When the same tragic hummingbird death occurred last summer on precisely the same spot, we thought it was just an awful fluke and would not likely repeat, but this second death questioned the wisdom of keeping the screens in place.  So, early this morning, we took the screens down.  Of course, that means that my office door will have to be kept shut to keep out the bugs and Felix, our inquisitive cat, will lose his favorite out-door play area where he enjoys an occasional romp with the dogs.  Poor Felix will have to be restricted to the indoors.

A few days ago Lilly and Sam enjoyed the yummy Spring grass on our morning walk through the meadows.While Sophia found the perfect spot for a roll after the walk.

 

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After a slow start, Orioles have returned to Sontheim in such large numbers that it feels like an invasion of hooligans at a soccer game.  There must be thirty of them, primarily males, who seem to enjoy making quite a racket as they compete at the feeding stations.  It is such a boisterous group that even the large woodpeckers are afraid of them.

On the other hand, our returning hummingbirds can be counted on one hand.  To date only three boys and two girls have been identified, and even though we are at the end of the migratory season, we are still hoping that more of them will find their way back to our little patch of paradise.

This year our orchard has been slow to bloom and I have watched with interest that the native pollinators are out in force.  There are many more of the mostly tiny insects buzzing from blossom to blossom then I have ever noticed before; but alas, not one honeybee has been spotted this spring. 

Such changes and more are happening all across our planet and it seems inevitable that human activity will continue to degrade our natural word.   It would be wise for every one of us to remember that mother nature can easily thrive without the presence of the human race, but that human beings cannot survive without a functioning natural world. 

With that in mind let me share the work of two extraordinary people whose love of our beautiful world inspires and informs.  Enjoy!!!

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After weeks of cold, wet and unrelenting storms — Spring arrived yesterday in the form of a calm day in the mid 60s.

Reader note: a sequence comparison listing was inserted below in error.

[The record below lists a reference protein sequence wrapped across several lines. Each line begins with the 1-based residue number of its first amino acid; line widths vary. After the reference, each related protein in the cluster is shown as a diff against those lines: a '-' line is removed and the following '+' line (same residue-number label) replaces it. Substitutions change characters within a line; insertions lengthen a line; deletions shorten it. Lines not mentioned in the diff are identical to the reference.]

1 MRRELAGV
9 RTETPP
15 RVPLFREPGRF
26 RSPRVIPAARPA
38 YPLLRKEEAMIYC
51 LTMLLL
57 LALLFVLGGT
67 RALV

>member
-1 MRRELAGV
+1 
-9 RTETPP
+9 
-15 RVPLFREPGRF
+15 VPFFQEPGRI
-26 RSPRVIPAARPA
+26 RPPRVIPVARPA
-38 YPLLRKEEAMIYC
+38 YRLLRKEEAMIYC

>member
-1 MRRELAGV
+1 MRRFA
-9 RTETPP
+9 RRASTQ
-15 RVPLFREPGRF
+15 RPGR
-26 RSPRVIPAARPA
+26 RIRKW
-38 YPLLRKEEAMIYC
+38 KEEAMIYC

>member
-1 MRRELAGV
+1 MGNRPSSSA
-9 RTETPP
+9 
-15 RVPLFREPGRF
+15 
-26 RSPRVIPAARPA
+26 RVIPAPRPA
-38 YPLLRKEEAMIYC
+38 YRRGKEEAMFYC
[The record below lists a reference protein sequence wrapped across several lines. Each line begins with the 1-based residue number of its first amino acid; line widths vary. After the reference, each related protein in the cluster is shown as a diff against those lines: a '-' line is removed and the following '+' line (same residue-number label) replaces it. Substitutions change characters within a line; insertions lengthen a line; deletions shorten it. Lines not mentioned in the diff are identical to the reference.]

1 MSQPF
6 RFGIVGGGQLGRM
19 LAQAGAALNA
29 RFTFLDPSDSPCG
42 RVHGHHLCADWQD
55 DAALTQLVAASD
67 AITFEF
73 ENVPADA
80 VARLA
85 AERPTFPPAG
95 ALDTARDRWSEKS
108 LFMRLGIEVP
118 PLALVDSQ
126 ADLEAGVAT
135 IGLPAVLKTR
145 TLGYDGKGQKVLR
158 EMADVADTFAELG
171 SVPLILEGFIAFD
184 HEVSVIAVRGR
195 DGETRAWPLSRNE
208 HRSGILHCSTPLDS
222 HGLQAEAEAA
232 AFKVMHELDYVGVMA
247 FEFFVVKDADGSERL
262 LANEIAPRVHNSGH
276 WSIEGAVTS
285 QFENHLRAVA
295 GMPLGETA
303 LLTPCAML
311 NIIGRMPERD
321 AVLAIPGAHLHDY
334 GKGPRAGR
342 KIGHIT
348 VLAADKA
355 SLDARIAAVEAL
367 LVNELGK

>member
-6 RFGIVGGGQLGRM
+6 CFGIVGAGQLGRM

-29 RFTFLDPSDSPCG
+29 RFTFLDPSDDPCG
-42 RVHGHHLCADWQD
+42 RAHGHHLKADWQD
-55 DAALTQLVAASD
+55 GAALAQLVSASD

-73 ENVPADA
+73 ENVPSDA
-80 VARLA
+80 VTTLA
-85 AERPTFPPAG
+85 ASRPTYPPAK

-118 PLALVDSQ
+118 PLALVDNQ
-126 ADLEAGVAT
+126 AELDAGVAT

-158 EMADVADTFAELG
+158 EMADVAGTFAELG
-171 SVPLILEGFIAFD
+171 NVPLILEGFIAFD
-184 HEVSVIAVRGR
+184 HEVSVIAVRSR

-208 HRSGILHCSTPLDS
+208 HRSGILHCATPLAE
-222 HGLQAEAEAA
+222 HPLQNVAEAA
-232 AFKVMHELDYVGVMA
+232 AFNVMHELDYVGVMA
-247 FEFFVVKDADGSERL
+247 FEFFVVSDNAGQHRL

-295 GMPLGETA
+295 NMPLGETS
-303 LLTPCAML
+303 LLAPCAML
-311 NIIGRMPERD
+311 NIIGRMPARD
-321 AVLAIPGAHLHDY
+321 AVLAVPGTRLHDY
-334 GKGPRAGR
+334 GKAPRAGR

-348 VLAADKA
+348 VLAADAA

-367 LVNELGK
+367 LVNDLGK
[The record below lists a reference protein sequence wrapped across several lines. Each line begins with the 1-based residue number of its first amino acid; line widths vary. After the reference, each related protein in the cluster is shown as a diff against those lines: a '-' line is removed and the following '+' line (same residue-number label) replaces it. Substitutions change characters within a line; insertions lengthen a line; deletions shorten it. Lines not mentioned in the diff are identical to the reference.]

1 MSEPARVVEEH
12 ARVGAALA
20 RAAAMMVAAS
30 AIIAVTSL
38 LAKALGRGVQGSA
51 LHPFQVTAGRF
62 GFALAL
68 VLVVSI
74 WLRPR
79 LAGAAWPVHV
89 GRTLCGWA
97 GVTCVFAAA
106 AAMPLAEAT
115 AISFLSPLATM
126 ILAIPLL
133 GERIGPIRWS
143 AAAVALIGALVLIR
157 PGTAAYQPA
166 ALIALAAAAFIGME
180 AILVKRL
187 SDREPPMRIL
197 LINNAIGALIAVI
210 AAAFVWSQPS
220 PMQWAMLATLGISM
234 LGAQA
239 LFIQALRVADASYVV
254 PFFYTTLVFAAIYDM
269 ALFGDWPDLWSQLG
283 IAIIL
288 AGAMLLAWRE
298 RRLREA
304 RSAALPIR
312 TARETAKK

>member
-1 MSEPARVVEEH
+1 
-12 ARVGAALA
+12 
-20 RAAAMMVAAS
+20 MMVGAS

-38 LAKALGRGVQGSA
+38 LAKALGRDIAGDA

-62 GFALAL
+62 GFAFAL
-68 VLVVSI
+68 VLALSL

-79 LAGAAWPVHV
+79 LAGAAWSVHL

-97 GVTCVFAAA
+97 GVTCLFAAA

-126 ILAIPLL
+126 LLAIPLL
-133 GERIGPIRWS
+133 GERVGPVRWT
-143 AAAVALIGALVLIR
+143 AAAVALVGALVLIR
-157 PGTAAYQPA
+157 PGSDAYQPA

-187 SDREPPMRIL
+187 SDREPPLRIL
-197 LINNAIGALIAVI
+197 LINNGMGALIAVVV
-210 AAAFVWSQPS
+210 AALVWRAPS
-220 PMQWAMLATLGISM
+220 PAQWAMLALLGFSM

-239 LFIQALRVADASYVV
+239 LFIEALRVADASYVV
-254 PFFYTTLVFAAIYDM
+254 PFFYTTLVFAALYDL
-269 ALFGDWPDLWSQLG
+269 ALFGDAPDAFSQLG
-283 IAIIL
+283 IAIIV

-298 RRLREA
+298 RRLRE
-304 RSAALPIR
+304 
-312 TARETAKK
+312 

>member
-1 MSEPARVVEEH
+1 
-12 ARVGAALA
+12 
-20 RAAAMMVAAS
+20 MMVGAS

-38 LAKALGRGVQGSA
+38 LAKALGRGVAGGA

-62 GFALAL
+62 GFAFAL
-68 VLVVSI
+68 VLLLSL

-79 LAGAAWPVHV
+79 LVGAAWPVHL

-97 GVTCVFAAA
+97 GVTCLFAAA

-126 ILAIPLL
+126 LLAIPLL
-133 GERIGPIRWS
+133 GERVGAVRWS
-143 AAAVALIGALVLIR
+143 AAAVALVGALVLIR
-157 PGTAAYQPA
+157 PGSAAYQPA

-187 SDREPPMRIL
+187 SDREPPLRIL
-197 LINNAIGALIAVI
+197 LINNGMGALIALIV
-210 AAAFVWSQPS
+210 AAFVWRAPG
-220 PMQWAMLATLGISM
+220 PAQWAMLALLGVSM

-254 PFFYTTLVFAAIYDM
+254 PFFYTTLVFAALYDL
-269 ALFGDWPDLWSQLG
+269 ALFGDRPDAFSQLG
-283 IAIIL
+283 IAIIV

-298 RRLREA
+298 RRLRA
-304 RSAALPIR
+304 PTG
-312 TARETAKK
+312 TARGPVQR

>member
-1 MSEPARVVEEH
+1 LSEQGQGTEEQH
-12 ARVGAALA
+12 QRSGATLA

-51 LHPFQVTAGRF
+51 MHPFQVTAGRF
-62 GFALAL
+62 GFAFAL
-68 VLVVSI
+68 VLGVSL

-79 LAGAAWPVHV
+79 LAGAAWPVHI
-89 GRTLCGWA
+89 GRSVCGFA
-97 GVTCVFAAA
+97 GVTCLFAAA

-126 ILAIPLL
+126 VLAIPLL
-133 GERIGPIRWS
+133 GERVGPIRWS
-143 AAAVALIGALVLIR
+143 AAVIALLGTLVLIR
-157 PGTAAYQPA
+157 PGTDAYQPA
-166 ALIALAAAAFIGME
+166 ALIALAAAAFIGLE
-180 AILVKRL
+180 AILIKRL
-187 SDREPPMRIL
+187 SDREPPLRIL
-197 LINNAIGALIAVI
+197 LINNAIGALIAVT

I prepared a hummingbird feeder to hang in front of the kitchen window to make sure that any traveling hummingbird would find a libation upon arriving at Sontheim.  And sure enough, by mid-day a ruby-throated male appeared as if by magic.  He must be one of our returning hummers because he knew exactly were to find the feeder. 

My heart leapt with joy as I watched a  tiny green bird zoom around the corner of the house and instantly settle on the feeder’s perch  were he drank deeply.  Even though I missed his evening feedings, he appeared like clockwork this morning and has been visiting ever since.

Now the watch is on for the rest of the boys to arrive and eventually the girls, who should not be far behind.  More feeders are waiting to be filled with sugar-water and the Shepard hooks are ready to receive them.

Sadly this year has brought no Orioles and only a few flocks of Pelicans were passing overhead.  In years past the Orioles would arrive in force while great flocks of Pelicans sailed Northwest along the Mississippi river.  But not this year, not this Spring that follows the BP oil disaster in the Gulf of Mexico.  But that is another story to be told, another issue to be considered as we all participate in the destruction of our planet earth.

Yesterday, while millions of people watched, another kind of Spring unfolded in England.   There was joy in the streets of London as onlookers watched a royal pair make their way to and from Westminster Abby.  They watched in fascination as two young people took their vows to become husband and wife.  But more importantly, they saw their fairytale turn real.  And even ardent anti-royalists voiced their opinion that Prince William and his Kate would be acceptable to take the English throne rather than the One who is next in line.

Even though royalty leaves me cold, I watched with interest and found that the lavish affair was conducted with restraint.  And even more, the young couple conducted themselves with grace and dignity. 

As I expected, there are many who regret the money spent and others who criticize the list of invitees.  On the other hand, I was not surprised to witness the yearning for the renewal of their ancient institution that was evident in the crowds.  And with a little bit of luck the English will see their beloved monarchy modernize over time.